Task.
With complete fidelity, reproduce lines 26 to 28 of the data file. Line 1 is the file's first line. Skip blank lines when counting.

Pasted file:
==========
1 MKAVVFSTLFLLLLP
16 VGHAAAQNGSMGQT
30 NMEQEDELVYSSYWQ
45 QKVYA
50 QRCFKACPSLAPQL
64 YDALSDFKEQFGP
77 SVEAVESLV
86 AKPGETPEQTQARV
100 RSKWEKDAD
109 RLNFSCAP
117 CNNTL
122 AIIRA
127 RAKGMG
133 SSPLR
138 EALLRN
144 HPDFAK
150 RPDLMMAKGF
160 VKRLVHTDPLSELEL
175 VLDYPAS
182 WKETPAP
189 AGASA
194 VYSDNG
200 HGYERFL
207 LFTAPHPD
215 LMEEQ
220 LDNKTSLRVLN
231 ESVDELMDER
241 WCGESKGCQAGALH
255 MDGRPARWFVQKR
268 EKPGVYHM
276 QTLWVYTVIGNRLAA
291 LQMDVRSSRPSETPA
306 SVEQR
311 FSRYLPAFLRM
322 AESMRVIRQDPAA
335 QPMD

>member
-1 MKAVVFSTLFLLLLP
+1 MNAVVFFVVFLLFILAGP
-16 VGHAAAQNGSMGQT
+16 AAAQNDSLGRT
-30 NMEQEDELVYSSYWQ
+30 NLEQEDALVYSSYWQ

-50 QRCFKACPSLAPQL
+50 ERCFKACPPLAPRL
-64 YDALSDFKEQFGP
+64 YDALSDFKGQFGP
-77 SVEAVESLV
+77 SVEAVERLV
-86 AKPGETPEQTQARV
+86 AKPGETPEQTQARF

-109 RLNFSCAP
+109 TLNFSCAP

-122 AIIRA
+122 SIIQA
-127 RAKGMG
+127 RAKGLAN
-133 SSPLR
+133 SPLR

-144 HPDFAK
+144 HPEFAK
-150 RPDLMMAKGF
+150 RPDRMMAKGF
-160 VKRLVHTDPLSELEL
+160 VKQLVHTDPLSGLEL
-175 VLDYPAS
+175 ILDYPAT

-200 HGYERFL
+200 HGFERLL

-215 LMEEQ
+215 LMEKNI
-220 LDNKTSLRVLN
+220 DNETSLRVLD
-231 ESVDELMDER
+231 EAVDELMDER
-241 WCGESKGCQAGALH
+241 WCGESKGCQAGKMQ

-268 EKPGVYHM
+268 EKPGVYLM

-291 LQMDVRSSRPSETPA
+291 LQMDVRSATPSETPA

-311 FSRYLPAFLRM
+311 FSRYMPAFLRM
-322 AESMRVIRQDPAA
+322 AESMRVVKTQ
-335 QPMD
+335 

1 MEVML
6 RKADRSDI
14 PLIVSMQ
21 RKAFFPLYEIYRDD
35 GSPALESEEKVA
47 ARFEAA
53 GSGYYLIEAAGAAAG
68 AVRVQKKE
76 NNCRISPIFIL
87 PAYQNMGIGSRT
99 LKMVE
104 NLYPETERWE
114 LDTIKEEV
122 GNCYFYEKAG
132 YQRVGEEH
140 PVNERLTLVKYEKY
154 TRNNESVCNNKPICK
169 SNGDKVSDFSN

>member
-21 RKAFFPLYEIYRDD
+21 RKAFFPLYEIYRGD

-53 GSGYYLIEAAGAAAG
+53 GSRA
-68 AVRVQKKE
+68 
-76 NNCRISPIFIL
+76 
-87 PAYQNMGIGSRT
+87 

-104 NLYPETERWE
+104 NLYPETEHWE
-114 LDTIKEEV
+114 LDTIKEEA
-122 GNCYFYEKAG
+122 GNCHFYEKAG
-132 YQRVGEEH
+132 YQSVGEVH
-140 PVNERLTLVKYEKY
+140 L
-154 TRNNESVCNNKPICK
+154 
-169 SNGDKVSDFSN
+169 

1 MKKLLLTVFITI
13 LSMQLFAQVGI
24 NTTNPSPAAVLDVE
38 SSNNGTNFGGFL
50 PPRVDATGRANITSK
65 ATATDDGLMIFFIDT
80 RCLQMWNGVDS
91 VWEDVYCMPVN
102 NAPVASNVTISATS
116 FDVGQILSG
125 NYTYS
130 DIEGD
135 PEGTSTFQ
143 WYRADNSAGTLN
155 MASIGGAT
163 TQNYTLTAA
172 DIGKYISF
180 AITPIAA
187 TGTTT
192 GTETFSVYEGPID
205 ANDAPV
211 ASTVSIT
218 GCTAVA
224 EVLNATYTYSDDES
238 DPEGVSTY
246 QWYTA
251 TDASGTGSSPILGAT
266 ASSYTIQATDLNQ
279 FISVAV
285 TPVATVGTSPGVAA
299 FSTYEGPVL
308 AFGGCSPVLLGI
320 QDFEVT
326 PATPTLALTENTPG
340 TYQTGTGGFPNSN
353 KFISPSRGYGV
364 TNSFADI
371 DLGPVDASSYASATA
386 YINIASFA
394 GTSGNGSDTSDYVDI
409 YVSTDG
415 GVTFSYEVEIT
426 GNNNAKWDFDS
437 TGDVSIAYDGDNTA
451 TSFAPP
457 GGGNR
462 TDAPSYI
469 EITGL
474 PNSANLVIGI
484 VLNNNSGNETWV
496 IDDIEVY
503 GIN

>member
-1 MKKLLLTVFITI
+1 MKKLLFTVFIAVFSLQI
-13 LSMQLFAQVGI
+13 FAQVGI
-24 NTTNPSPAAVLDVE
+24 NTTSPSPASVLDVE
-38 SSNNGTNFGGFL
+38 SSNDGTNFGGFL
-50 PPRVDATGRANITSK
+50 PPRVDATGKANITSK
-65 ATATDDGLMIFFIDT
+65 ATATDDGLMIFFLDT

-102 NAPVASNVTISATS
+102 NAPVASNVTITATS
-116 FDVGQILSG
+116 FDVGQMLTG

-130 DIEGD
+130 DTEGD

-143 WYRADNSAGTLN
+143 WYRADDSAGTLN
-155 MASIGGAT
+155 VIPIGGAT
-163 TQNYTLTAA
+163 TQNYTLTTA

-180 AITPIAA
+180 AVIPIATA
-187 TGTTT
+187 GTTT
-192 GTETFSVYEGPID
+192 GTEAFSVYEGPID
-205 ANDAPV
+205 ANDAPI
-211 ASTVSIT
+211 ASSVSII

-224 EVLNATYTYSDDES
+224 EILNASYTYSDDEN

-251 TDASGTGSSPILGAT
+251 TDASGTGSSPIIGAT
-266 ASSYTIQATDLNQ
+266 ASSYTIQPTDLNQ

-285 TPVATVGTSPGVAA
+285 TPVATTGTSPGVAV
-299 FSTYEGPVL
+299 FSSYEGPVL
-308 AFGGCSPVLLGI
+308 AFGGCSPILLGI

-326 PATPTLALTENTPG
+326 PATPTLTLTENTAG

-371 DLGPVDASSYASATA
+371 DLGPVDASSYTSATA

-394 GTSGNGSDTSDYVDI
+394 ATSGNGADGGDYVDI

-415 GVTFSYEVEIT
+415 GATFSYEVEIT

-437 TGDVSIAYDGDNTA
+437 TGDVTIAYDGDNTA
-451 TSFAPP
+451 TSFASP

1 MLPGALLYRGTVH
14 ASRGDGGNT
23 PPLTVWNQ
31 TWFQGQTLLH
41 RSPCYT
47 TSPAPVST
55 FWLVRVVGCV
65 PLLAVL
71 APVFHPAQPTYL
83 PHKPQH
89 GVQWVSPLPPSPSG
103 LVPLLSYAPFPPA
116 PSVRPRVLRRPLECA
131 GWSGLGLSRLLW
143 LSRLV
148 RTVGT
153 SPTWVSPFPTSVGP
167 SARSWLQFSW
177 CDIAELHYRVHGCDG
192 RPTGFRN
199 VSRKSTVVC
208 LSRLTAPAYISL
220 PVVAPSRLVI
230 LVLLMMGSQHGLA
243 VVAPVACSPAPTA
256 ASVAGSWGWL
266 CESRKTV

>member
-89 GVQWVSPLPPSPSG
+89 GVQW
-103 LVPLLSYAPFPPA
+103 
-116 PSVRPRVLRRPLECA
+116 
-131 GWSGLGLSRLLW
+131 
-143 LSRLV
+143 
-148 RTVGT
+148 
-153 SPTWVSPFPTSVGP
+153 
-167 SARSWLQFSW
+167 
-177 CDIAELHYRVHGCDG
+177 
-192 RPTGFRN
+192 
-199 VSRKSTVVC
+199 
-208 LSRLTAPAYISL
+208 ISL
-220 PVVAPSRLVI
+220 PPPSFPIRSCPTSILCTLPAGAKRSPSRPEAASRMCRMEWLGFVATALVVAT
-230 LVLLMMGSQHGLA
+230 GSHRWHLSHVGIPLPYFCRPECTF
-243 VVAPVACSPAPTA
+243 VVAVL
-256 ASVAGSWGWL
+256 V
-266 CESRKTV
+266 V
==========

220 LDNKTSLRVLN
231 ESVDELMDER
241 WCGESKGCQAGALH